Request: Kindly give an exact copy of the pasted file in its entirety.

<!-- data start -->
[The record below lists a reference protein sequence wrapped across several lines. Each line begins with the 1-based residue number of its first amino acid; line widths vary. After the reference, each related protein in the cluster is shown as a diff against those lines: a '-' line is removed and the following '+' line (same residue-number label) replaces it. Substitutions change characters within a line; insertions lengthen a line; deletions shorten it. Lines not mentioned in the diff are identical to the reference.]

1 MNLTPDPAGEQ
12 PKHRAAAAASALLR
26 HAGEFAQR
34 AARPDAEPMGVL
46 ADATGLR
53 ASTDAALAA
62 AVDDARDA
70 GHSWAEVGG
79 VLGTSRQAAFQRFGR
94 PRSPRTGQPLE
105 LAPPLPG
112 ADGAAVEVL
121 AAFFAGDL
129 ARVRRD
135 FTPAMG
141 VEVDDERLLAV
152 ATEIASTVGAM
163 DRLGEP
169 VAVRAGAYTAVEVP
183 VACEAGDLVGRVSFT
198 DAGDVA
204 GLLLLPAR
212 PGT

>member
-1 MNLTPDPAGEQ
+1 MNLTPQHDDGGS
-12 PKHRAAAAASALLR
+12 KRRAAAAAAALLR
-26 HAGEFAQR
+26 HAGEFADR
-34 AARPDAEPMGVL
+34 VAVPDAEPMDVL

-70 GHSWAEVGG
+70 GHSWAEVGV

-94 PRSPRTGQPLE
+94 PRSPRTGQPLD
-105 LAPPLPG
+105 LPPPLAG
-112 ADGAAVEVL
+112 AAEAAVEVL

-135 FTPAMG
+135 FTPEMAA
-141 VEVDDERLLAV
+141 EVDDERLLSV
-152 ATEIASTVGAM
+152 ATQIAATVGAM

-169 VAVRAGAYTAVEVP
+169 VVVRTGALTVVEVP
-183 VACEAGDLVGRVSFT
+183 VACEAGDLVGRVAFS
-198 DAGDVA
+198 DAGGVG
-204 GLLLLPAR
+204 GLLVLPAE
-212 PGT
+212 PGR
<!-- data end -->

[The record below lists a reference protein sequence wrapped across several lines. Each line begins with the 1-based residue number of its first amino acid; line widths vary. After the reference, each related protein in the cluster is shown as a diff against those lines: a '-' line is removed and the following '+' line (same residue-number label) replaces it. Substitutions change characters within a line; insertions lengthen a line; deletions shorten it. Lines not mentioned in the diff are identical to the reference.]

1 MNLTPDPAGEQ
12 PKHRAAAAASALLR
26 HAGEFAQR
34 AARPDAEPMGVL
46 ADATGLR
53 ASTDAALAA
62 AVDDARDA
70 GHSWAEVGG
79 VLGTSRQAAFQRFGR
94 PRSPRTGQPLE
105 LAPPLPG
112 ADGAAVEVL
121 AAFFAGDL
129 ARVRRD
135 FTPAMG
141 VEVDDERLLAV
152 ATEIASTVGAM
163 DRLGEP
169 VAVRAGAYTAVEVP
183 VACEAGDLVGRVSFT
198 DAGDVA
204 GLLLLPAR
212 PGT

>member
-1 MNLTPDPAGEQ
+1 MNLTPQHDDGGS
-12 PKHRAAAAASALLR
+12 KRRAAAAAAALLR
-26 HAGEFAQR
+26 HAGEFADR
-34 AARPDAEPMGVL
+34 VAVPDAEPMDVL

-70 GHSWAEVGG
+70 GHSWAEVGV

-94 PRSPRTGQPLE
+94 PRSPRTGQPLD
-105 LAPPLPG
+105 LPPPLAG
-112 ADGAAVEVL
+112 AAEAAVEVL

-135 FTPAMG
+135 FTPEMAA
-141 VEVDDERLLAV
+141 EVDDERLLSV
-152 ATEIASTVGAM
+152 ATQIAATVGAM

-169 VAVRAGAYTAVEVP
+169 VVVRTGALTVVEVP
-183 VACEAGDLVGRVSFT
+183 VACEAGDLVGRVAFS
-198 DAGDVA
+198 DAGGVG
-204 GLLLLPAR
+204 GLLVLPAE
-212 PGT
+212 PGR